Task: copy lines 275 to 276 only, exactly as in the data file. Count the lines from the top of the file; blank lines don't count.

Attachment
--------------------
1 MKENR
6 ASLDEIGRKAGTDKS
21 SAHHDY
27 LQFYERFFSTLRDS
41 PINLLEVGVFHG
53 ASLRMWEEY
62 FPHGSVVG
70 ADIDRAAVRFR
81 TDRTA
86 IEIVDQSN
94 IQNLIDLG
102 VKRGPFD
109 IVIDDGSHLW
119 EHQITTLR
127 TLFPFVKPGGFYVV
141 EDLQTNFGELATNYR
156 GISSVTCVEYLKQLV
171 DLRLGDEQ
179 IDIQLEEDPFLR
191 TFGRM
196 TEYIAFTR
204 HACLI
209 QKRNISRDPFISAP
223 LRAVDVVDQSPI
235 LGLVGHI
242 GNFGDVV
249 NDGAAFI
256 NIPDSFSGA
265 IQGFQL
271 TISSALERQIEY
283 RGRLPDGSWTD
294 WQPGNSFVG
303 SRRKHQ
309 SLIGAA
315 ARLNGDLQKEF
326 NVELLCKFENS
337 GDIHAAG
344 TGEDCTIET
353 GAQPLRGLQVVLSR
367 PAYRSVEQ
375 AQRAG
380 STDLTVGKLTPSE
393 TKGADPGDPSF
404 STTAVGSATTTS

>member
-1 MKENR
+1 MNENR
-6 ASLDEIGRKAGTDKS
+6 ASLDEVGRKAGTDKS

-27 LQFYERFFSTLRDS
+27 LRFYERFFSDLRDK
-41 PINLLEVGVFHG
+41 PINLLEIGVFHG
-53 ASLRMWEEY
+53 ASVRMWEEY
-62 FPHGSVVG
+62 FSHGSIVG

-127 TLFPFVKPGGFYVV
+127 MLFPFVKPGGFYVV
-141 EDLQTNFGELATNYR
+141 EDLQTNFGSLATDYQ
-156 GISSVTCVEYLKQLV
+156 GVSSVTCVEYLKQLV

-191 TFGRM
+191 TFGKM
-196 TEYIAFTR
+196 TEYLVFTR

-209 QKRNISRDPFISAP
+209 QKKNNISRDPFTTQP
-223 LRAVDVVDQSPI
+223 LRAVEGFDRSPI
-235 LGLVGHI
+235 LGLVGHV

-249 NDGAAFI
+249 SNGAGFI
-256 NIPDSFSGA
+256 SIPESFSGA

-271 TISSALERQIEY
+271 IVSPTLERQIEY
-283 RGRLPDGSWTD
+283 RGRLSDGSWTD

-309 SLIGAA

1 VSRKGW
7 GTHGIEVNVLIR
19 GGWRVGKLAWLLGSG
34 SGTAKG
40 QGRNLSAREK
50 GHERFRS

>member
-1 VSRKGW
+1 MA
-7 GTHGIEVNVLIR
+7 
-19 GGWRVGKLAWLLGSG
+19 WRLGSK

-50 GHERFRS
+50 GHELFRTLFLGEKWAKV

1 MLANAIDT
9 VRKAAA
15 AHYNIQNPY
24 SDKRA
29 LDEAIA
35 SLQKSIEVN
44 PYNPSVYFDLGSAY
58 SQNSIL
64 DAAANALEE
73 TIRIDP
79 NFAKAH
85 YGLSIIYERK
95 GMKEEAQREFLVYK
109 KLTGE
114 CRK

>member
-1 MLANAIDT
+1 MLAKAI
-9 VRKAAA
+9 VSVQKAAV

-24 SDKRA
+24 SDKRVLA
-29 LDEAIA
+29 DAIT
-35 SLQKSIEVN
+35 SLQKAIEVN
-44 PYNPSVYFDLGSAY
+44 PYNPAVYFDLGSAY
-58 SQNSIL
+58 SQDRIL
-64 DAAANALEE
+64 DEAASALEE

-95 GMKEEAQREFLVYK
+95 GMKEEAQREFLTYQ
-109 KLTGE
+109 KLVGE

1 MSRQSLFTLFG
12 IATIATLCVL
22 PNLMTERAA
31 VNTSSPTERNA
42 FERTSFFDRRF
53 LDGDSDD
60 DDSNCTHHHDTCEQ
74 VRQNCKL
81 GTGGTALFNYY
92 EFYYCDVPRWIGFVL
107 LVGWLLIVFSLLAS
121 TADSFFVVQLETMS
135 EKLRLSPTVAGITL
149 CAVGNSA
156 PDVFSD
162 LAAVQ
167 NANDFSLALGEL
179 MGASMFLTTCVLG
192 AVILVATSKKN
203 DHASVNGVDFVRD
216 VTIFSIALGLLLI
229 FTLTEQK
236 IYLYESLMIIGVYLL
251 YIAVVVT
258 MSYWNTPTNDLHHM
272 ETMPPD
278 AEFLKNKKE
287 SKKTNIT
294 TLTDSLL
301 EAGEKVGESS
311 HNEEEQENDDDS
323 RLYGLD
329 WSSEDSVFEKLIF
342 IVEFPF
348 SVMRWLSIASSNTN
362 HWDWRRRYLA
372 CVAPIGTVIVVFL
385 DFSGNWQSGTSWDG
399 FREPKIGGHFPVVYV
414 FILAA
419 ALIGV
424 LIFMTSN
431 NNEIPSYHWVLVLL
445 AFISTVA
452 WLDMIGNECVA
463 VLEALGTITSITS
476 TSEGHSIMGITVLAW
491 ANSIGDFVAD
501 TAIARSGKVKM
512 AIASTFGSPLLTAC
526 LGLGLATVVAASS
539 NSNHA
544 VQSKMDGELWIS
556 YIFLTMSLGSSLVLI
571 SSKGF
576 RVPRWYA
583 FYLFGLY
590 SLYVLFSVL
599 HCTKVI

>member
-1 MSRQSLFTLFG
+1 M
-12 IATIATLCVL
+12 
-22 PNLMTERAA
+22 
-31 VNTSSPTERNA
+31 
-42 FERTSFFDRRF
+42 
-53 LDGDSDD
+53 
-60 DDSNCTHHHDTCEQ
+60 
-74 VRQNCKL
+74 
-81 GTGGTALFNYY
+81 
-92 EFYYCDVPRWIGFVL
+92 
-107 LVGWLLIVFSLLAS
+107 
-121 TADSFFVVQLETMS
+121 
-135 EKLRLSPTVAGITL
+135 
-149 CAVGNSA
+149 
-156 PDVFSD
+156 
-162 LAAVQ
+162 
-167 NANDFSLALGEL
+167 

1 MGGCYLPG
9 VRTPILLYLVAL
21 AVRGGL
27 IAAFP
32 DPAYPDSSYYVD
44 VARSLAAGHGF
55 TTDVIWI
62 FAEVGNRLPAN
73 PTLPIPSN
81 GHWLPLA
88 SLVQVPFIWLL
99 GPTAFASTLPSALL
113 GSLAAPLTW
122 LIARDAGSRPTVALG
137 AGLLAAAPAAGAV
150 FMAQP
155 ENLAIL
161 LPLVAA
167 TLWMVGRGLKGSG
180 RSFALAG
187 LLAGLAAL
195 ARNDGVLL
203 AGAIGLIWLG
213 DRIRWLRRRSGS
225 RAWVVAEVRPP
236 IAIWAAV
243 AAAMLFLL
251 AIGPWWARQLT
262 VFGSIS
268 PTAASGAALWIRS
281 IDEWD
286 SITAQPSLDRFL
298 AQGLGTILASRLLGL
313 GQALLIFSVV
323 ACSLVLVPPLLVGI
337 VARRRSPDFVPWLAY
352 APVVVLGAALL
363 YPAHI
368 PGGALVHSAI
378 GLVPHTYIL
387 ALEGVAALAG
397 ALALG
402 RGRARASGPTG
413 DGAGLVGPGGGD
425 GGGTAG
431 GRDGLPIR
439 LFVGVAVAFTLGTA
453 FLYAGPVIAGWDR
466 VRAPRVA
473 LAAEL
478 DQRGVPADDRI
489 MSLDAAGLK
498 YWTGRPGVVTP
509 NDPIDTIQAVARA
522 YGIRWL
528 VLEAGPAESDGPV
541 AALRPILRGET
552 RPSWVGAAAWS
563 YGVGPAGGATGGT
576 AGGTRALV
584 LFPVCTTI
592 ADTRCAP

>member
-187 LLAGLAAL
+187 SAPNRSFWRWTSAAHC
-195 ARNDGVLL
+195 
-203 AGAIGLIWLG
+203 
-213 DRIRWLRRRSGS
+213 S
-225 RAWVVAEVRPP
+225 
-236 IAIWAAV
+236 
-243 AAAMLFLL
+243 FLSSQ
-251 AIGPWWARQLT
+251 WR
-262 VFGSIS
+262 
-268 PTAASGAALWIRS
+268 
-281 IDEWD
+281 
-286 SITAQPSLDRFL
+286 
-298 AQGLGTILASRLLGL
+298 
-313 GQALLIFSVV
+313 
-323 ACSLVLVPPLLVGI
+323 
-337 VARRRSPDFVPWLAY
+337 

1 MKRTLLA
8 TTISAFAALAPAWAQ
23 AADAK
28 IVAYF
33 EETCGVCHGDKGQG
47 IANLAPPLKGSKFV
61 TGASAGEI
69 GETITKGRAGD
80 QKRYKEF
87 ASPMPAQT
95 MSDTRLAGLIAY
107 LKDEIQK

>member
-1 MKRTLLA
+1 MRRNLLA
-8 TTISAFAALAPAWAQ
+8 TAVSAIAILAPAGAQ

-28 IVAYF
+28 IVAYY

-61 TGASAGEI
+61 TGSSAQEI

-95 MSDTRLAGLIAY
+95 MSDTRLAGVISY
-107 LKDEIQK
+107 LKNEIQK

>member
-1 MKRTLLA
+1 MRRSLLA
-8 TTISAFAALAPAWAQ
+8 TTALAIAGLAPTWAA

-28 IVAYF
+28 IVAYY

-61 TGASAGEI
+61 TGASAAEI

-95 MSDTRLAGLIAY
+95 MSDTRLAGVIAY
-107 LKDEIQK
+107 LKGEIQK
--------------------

453 FLYAGPVIAGWDR
466 VRAPRVA